About World Oshukai

The World Oshukai Foundation (WOF) was founded by Okinawan Grand Master Kenyū Chinen. Today, the WOF has dojos spread across the World, from North and South America, to Europe, Africa, and Asia, with a network of over 6,000 members. Our members strive for self-imporvement through the the traditional arts of Okinawan Shorin-ryu Karate and Okinawan Kobudo.

World Oshukai Federation Committee Administration

World Oshukai Federation Three Pilars of Discipline

Tanren – Discipline

Tanren is the conditioning of the mind and body through rigorous training. The Japanese for training lesson (稽古 – keiko) is made of two kanji, the first meaning ‘to consider’ and the second ‘old’; that is “knowing the old and knowing what should be done now”. It is with this in mind that we train both the mind and body. During training, the mind and body affect each other in turn. There always exists a balance between the two. Continued repetiton is important to refine both the body and mind, and so, with the goal to instill braviary and equanimity, we condition ourselves through the tanren.

Kyūdō – Investigation

In traditional Okinawan karate and kobudo, both guarding and attacking are achieve through forward motion, and is symbolized through its forms. This attitude itself can be said to be the philosophy of traditional karate and kobudo. The spirit of fighting is not retreat but advancement, for this resolution is the path to success. Kyudo symbolises the drive to constantly seek advancement and improvement at all times. In other words, to think proactively about all things, not just traditional karate and kobudo, is to invite success.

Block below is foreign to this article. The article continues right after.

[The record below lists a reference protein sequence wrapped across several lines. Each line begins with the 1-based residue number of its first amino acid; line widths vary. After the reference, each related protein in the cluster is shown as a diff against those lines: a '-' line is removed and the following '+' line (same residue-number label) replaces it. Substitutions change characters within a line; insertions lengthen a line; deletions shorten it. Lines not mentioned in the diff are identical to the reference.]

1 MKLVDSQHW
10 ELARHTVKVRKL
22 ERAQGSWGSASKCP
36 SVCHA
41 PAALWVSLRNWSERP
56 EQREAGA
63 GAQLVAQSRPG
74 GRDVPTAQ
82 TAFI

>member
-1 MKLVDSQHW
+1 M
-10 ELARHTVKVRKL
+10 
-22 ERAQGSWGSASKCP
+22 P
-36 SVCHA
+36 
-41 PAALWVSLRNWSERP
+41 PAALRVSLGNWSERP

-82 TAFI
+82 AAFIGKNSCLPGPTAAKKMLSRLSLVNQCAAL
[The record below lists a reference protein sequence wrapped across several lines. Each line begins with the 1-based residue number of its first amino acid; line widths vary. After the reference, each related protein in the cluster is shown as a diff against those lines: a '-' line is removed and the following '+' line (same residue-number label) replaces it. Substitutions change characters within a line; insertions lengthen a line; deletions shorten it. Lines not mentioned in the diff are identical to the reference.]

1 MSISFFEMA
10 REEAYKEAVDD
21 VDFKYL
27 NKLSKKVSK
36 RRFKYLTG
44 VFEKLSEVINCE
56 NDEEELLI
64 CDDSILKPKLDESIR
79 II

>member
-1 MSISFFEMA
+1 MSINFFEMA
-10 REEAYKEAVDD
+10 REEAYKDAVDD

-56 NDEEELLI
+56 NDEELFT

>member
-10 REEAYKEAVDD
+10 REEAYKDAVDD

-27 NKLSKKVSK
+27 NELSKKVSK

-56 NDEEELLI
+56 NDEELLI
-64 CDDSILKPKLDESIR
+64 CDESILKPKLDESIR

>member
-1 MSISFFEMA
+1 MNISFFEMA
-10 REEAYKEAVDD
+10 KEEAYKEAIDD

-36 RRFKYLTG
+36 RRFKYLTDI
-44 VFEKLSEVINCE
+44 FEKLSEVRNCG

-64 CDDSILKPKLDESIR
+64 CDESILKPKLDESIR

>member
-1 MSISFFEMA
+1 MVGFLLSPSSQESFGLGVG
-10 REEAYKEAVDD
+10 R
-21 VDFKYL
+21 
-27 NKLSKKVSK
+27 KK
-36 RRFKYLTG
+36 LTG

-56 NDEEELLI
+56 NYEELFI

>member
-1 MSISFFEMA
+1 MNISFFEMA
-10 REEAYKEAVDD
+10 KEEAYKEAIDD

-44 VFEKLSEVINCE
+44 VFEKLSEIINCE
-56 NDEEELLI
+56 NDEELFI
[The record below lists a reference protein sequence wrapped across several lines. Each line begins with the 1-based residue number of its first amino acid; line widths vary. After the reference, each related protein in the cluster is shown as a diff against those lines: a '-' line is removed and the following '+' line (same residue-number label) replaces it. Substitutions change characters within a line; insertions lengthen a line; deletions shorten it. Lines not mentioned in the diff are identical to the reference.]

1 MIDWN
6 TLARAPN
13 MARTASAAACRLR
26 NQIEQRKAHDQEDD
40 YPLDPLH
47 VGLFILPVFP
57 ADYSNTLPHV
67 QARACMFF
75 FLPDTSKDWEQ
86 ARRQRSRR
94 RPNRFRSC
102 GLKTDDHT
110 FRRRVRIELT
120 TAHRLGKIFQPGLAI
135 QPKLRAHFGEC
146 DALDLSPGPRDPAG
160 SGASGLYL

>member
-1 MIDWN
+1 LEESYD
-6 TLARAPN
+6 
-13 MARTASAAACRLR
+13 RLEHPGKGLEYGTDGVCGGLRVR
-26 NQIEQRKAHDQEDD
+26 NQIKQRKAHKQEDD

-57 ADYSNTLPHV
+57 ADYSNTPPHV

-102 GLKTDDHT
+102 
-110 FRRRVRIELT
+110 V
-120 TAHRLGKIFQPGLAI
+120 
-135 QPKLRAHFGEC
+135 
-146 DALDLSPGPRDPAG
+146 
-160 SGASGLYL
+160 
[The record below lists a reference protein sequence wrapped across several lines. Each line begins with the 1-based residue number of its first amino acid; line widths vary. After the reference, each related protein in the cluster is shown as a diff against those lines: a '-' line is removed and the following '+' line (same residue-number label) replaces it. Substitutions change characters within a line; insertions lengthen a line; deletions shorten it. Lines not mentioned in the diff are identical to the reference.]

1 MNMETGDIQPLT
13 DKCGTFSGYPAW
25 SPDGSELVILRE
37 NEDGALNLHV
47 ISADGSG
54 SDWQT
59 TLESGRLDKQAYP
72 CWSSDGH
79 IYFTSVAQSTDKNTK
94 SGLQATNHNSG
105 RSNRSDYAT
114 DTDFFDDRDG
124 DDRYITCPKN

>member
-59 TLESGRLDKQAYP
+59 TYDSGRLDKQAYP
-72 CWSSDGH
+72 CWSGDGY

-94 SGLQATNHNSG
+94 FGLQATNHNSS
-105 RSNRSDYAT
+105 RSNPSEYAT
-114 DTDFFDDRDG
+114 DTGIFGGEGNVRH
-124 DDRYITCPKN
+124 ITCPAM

Chōwa – Harmony

I think humans are harmonious creatures. There is wonderful balance between up, down, left, and right. The forms of karate (kata) passed down through history are composed to reflect this harmonious structure along the axes of front-back, up-down, left-right. In traditional Okinawan karate, these forms are of importance. Harmony can be seen in the construction and performance of these forms. Observing our own lifestyle, we may say that everything is composed of harmonious and inharmonious elements. Through karate, one can learn to harmonize with themselves, other people, and their environment, and find stability through harmony of both the mind and body.

The Symbolism of WOF

The WOF Logo

The logo of the World Oshukai Federation contains three kanji that spell out ‘Oshukai’. 

The first is ‘King’ (王 – Ō): Shorin-Ryu is the school descending from Shuri-Te, which was practed at Shuri Castle; This kanji also symbolises virtue over conquest. The second kanji is ‘Improvement’ (修 – Shū): also containing the meaning of ‘self-discipline’, we aim to create strength of character. The last is ‘Meeting’ (会 – Kai): the gathering of people with the same aspirations.

The Okinawa Shorin-Ryu Karate Emblem

In the centre, the gates to Shuri Castle, ‘Shuremon’, is a clear symbol of Okinawa and the path of Shuri-Te. The blue background symbolises the beautiful sea surrounding Okinawa.

The Okinawa Kobudo Emblem